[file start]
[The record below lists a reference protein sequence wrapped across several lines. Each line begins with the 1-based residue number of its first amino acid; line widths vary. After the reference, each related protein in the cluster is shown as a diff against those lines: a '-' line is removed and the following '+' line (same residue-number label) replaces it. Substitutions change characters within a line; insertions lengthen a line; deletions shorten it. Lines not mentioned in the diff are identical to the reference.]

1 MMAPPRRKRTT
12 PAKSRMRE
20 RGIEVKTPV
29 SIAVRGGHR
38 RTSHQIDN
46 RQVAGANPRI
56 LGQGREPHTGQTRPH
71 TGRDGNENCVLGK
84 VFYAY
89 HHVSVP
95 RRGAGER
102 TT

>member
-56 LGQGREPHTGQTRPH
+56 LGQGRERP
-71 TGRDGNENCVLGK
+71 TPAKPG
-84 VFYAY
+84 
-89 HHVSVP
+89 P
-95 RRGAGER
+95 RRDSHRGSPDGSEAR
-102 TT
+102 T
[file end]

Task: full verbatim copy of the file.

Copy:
[The record below lists a reference protein sequence wrapped across several lines. Each line begins with the 1-based residue number of its first amino acid; line widths vary. After the reference, each related protein in the cluster is shown as a diff against those lines: a '-' line is removed and the following '+' line (same residue-number label) replaces it. Substitutions change characters within a line; insertions lengthen a line; deletions shorten it. Lines not mentioned in the diff are identical to the reference.]

1 MMAPPRRKRTT
12 PAKSRMRE
20 RGIEVKTPV
29 SIAVRGGHR
38 RTSHQIDN
46 RQVAGANPRI
56 LGQGREPHTGQTRPH
71 TGRDGNENCVLGK
84 VFYAY
89 HHVSVP
95 RRGAGER
102 TT

>member
-56 LGQGREPHTGQTRPH
+56 LGQGRERP
-71 TGRDGNENCVLGK
+71 TPAKPG
-84 VFYAY
+84 
-89 HHVSVP
+89 P
-95 RRGAGER
+95 RRDSHRGSPDGSEAR
-102 TT
+102 T